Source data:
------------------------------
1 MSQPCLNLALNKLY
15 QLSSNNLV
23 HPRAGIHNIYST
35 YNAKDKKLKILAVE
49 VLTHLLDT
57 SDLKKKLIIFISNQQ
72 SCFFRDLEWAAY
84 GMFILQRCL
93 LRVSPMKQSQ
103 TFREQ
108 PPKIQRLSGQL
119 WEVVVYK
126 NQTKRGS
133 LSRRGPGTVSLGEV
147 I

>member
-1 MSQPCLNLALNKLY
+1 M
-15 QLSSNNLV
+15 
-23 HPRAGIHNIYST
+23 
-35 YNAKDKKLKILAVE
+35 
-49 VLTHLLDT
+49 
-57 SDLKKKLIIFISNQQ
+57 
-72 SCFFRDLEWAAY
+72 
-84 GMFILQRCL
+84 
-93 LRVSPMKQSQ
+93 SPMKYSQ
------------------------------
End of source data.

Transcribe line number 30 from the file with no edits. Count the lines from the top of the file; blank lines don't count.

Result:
+72 